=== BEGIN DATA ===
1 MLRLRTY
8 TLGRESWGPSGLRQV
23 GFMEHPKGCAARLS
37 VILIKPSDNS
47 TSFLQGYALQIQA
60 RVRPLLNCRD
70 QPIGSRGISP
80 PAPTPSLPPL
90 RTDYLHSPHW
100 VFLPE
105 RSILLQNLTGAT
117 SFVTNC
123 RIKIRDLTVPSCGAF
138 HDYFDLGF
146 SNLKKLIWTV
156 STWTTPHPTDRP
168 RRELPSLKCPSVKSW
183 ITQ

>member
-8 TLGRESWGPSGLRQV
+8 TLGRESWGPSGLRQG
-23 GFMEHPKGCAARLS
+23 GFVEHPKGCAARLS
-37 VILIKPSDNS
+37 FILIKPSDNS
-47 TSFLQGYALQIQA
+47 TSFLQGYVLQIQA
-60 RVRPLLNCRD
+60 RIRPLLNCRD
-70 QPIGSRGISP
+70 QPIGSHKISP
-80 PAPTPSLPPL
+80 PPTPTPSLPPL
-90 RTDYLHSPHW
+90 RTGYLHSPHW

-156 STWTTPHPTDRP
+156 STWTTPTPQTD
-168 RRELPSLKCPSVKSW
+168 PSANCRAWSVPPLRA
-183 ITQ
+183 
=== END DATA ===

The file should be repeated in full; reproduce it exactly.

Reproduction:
1 MLRLRTY
8 TLGRESWGPSGLRQV
23 GFMEHPKGCAARLS
37 VILIKPSDNS
47 TSFLQGYALQIQA
60 RVRPLLNCRD
70 QPIGSRGISP
80 PAPTPSLPPL
90 RTDYLHSPHW
100 VFLPE
105 RSILLQNLTGAT
117 SFVTNC
123 RIKIRDLTVPSCGAF
138 HDYFDLGF
146 SNLKKLIWTV
156 STWTTPHPTDRP
168 RRELPSLKCPSVKSW
183 ITQ

>member
-8 TLGRESWGPSGLRQV
+8 TLGRESWGPSGLRQG
-23 GFMEHPKGCAARLS
+23 GFVEHPKGCAARLS
-37 VILIKPSDNS
+37 FILIKPSDNS
-47 TSFLQGYALQIQA
+47 TSFLQGYVLQIQA
-60 RVRPLLNCRD
+60 RIRPLLNCRD
-70 QPIGSRGISP
+70 QPIGSHKISP
-80 PAPTPSLPPL
+80 PPTPTPSLPPL
-90 RTDYLHSPHW
+90 RTGYLHSPHW

-156 STWTTPHPTDRP
+156 STWTTPTPQTD
-168 RRELPSLKCPSVKSW
+168 PSANCRAWSVPPLRA
-183 ITQ
+183 